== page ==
A passive solar system is a collection of various building elements designed for the collection and conversion of solar energy in order to power a building's energy needs. Such a system includes specially designed windows, walls, and floors, all working together. Depending on the environmental climate and the building's orientation during peak periods of sunlight, these elements work together in various ways to absorb and distribute solar energy. This might enhance climate control or limit the effect of environmental extremes. A passive solar system may also consist of thermal insulation, mass and shading properties of materials, treatments, and technologies.
Passive solar designs rely on architectural cooperation with nature instead of energy-hungry appliances. In order to efficiently manage solar energy in a house or commercial building, a passive solar system may be designed around one of six design configurations. These include direct, indirect, and isolated solar gains. Heat storage and thermal insulation both extend a property's energy capabilities. Passive cooling techniques round out the designs.
Direct solar gain may combine window and floor absorption properties to capture heat, or thermal energy to warm a space directly. Indirect solar gain may conduct that heat through a water tank or masonry wall. Isolated solar gain transmits thermal energy captured in a special site, like a sun space or solarium, and transfers it into main areas via ducts.
Using the heat storage technique, thermal energy can be captured by a specially designed floor, a water wall, or a roof pond. These may be designed to emit heat over periods when the sun may be absent. Thermal insulation and window glazing techniques help enhance or prohibit direct gain energy.
Passive cooling occurs with the use of reflective windows and ventilation, such as with a solar chimney. This is a structure that uses convection to create an updraft to remove warmer air and pull cool air into a room from the ground via heat-exchange tubes. It is sometimes called a thermal chimney. On a larger scale, it may be designed as a passive downdraft cool tower.
Essentially, a passive solar system is designed to heat or cool a building. It does this by using more efficient management of solar energy and relying on thermal properties of building materials. Photovoltaic (PV) films assist in converting solar power into electricity. Applied to panes of glass, these photovoltaic properties can also convert sunlight into storable electric or thermal energy.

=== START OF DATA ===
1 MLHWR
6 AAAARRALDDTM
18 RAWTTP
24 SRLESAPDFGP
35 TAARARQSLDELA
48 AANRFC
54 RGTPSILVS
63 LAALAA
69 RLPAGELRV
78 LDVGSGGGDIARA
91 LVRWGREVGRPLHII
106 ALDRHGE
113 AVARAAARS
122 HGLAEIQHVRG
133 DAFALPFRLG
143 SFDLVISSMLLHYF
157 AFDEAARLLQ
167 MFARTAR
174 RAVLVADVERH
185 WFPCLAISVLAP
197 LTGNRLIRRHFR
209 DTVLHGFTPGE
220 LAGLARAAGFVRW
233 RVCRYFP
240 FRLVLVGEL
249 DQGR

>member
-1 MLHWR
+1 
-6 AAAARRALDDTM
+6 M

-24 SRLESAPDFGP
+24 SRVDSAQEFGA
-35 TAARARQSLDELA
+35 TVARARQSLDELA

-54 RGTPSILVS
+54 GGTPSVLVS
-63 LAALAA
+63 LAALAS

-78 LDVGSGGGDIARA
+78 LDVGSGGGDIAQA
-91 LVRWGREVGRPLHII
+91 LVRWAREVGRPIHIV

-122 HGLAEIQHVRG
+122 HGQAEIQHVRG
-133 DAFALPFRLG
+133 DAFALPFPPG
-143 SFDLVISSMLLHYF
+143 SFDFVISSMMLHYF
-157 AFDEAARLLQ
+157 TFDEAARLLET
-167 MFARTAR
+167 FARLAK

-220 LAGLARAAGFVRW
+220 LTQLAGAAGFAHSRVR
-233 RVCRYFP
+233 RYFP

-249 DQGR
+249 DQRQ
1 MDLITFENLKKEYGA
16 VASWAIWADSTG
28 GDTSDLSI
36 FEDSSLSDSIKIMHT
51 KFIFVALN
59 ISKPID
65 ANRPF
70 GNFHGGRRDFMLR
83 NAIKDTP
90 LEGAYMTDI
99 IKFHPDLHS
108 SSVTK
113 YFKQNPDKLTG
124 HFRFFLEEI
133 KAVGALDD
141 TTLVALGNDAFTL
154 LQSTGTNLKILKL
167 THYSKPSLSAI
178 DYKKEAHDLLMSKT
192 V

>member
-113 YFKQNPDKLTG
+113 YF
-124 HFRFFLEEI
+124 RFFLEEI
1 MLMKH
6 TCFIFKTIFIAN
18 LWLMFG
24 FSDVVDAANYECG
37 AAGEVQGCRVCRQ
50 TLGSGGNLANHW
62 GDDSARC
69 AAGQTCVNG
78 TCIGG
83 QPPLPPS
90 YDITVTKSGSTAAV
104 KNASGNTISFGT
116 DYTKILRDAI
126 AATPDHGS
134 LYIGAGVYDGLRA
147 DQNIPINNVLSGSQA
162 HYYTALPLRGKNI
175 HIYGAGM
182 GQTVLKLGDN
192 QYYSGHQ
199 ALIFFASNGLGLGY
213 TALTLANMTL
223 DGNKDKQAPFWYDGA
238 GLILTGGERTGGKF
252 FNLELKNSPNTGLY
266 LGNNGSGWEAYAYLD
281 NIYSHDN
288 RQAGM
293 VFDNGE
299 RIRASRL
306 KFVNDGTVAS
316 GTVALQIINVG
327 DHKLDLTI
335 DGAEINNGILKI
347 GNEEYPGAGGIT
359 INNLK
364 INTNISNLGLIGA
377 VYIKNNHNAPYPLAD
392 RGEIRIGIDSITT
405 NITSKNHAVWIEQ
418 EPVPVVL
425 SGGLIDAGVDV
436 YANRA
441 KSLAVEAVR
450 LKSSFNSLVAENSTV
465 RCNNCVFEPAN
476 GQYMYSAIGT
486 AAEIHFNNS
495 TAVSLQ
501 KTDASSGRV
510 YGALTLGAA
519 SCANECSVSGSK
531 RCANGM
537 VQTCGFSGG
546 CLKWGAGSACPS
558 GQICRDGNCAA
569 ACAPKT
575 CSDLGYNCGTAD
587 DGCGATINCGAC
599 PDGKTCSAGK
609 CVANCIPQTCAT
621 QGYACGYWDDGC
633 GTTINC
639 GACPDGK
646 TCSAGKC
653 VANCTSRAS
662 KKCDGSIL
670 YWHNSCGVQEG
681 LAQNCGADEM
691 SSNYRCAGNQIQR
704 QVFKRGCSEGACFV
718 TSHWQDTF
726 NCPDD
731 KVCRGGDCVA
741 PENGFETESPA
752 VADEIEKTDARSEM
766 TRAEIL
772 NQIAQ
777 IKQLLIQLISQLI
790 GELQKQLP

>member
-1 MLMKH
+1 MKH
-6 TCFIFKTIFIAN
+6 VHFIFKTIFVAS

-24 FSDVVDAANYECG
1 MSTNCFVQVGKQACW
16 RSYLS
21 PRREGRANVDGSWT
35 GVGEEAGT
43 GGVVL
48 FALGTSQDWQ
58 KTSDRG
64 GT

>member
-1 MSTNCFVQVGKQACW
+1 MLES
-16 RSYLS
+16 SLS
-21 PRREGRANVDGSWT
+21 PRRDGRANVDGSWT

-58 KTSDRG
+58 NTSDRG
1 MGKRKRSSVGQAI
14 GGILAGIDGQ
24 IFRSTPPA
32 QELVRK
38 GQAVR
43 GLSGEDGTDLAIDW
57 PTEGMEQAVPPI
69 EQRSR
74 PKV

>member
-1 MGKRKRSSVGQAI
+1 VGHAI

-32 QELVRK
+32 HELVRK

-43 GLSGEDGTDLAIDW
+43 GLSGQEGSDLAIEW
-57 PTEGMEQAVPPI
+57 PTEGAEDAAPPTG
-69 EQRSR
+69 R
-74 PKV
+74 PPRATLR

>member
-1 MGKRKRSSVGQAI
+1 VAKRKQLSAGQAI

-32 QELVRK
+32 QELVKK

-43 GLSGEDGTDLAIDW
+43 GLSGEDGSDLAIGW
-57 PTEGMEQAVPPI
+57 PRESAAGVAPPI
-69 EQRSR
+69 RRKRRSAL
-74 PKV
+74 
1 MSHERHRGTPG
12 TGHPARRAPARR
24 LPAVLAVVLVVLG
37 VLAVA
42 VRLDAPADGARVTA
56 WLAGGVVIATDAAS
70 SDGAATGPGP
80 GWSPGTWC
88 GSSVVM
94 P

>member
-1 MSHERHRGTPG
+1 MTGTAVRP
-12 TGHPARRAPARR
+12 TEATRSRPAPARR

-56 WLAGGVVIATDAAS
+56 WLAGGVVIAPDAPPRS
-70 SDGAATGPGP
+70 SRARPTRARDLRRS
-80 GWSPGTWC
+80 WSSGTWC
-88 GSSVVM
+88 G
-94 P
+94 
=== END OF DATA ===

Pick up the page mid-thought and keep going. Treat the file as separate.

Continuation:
Numerous types of windows are glazed or treated not only for thermal properties but also to protect interiors from harmful ultraviolet (UV) radiation. Additionally, a passive solar system might work with technology enhancements like automated blinds or drapes that activate during peak periods of sun. This type of operation can help preserve cooling by shading an interior from the hot midday sun.
Throughout the year, a building can undergo a wide range of light and temperature variations. Days and nights give way to seasons. Instead of working against these trends, a passive solar system attempts to work within them. It helps moderate energy use by working smarter and not harder.
A passive solar system can accommodate these changes on a daily or seasonal level. As such, it may be integrated into the building design itself. Elements such as window direction, room space, shading, and floor plans work together with materials and technologies to create an overall energy-efficient structure. This can create a more reliable environment for an energy-smart living and working space — and a better working relationship with Mother Nature.